It's how we're drinking . . . and smoking and snorting
An invisible swath of middle-class New Zealanders are drinking heavily and indulging in drugs, a new survey has found.
Fairfax Media's involvement in the Global Drugs Survey on worldwide drug use has for the first time revealed how entrenched alcohol and drugs - both legal and illegal - are in our everyday lives.
Addiction medicine specialists say the results show users fall across a broad spectrum of the population.
The survey reveals interesting and shocking glimpses into the drug habits of the 5731 New Zealand respondents, who had a mean age of 34.7, about half of whom had an undergraduate degree, and 84 per cent of whom were employed.
Alcohol was most commonly used and also the substance we were most concerned about: 8 per cent admitting to blacking out at least monthly while drinking.
About 1 per cent of respondents said they had received emergency medical help after drinking in the past year, usually having consumed 10 to 20 drinks.
Survey founder Adam Winstock - a British addiction specialist - said Kiwis appeared to use cannabis responsibly, but their attitudes towards alcohol were worrying.
A large proportion of survey respondents recorded heavy drinking behaviour, but almost half of them believed their drinking was average or less than average compared with others, he said.
Three-quarters of respondents had used illegal drugs during their lifetime, and almost half had used them in the past year, but legal highs were considered to be detrimental to users' health.
Prescription painkillers were also popular, raising concerns about ease of access to opiates such as oxycodone.
Drug Foundation executive director Ross Bell said the results could not be taken as a picture of the overall population, but were a great snapshot of drug use.
"We've known for a long time that alcohol does cause a lot of problems. People want help for themselves and their loved ones, but where do they go for help?"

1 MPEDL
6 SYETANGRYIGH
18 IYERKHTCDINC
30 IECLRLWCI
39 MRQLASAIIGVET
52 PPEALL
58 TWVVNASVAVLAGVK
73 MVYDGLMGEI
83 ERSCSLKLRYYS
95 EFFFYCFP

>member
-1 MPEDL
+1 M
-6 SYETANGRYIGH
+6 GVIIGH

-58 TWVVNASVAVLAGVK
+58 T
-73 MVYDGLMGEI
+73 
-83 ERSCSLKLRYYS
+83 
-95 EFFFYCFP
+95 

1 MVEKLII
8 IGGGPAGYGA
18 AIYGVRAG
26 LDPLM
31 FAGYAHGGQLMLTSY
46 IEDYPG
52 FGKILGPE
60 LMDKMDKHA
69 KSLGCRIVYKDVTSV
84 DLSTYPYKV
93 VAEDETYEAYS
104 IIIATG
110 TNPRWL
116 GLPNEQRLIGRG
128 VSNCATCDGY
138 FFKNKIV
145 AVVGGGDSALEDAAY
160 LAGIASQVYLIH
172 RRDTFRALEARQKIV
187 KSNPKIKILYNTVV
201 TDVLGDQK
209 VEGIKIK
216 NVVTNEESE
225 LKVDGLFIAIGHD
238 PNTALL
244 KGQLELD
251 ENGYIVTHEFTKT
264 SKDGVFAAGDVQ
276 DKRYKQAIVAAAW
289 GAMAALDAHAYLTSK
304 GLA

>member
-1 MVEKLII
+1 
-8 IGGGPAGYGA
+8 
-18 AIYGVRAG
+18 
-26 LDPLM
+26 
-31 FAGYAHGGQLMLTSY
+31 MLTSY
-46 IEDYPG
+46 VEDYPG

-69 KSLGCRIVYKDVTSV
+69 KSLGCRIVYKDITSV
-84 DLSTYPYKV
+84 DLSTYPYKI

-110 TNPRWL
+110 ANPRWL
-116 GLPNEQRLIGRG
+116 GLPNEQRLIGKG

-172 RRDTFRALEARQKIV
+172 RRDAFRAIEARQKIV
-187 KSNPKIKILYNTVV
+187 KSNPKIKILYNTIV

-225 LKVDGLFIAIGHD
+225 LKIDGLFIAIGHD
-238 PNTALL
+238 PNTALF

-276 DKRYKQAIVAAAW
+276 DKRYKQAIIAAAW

Stereotypes about drug users just being gang members or the unemployed were simply untrue. "New Zealand's drug problem is not just found in state houses and the sooner we wake up to that problem the better."
Some of the survey results, such as those regarding prescription medicine use, were worrying and it was important more work was done into how drugs were being used by wider society, he said.
"If we all reflect on ourselves, I'm a drug user - I use alcohol, I use it for a reason and I don't have a problem with that - but you're going to get someone else who's non-alcohol but smokes pot . . . We have to have a better understanding of the role drugs have in people's lives. Most people don't use drugs because they had a traumatic childhood or their lives are s..., it's because they want to relax."
Dozens of drugs, including anabolic steroids, datura, glue, heroin, mescaline and PCP, had been tried by less than 3 per cent of respondents.
Alcohol causes the most admissions to emergency departments.
10 per cent of drinkers could not stop once they started, at least monthly, and 8 per cent had a blackout while drinking at least monthly.
New Zealand had the second-lowest rate of mixing tobacco with cannabis.
Almost everyone had heard of e-cigarettes but most were sceptical.
A quarter of people who use prescription medication want to use less and more than 75 per cent said prescription scripts were not difficult to get hold of.
The Dominion Post